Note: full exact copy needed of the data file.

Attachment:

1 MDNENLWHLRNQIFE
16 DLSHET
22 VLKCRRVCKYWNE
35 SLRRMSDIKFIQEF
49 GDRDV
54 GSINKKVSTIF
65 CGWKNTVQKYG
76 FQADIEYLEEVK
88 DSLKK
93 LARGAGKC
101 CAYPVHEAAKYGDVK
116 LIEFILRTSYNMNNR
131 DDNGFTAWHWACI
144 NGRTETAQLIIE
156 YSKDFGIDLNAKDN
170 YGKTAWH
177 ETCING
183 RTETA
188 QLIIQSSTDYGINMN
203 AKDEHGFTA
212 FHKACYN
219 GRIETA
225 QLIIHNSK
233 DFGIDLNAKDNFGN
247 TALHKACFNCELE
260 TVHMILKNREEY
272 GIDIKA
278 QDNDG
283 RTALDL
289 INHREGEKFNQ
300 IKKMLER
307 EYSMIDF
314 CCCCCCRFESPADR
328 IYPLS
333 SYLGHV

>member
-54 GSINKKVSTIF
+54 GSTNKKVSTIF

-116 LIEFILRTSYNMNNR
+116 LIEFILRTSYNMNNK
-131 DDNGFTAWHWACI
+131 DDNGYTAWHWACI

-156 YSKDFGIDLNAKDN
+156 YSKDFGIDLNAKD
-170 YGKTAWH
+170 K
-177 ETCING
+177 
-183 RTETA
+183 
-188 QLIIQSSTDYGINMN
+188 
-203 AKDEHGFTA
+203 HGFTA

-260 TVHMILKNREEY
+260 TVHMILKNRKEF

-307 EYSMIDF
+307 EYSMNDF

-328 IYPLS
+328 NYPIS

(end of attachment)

1 MDNENLWHLRNQIFE
16 DLSHET
22 VLKCRRVCKYWNE
35 SLRRMSDIKFIQEF
49 GDRDV
54 GSINKKVSTIF
65 CGWKNTVQKYG
76 FQADIEYLEEVK
88 DSLKK
93 LARGAGKC
101 CAYPVHEAAKYGDVK
116 LIEFILRTSYNMNNR
131 DDNGFTAWHWACI
144 NGRTETAQLIIE
156 YSKDFGIDLNAKDN
170 YGKTAWH
177 ETCING
183 RTETA
188 QLIIQSSTDYGINMN
203 AKDEHGFTA
212 FHKACYN
219 GRIETA
225 QLIIHNSK
233 DFGIDLNAKDNFGN
247 TALHKACFNCELE
260 TVHMILKNREEY
272 GIDIKA
278 QDNDG
283 RTALDL
289 INHREGEKFNQ
300 IKKMLER
307 EYSMIDF
314 CCCCCCRFESPADR
328 IYPLS
333 SYLGHV

>member
-54 GSINKKVSTIF
+54 GSTNKKVSTIF

-116 LIEFILRTSYNMNNR
+116 LIEFILRTSYNMNNK
-131 DDNGFTAWHWACI
+131 DDNGYTAWHWACI

-156 YSKDFGIDLNAKDN
+156 YSKDFGIDLNAKD
-170 YGKTAWH
+170 K
-177 ETCING
+177 
-183 RTETA
+183 
-188 QLIIQSSTDYGINMN
+188 
-203 AKDEHGFTA
+203 HGFTA

-260 TVHMILKNREEY
+260 TVHMILKNRKEF

-307 EYSMIDF
+307 EYSMNDF

-328 IYPLS
+328 NYPIS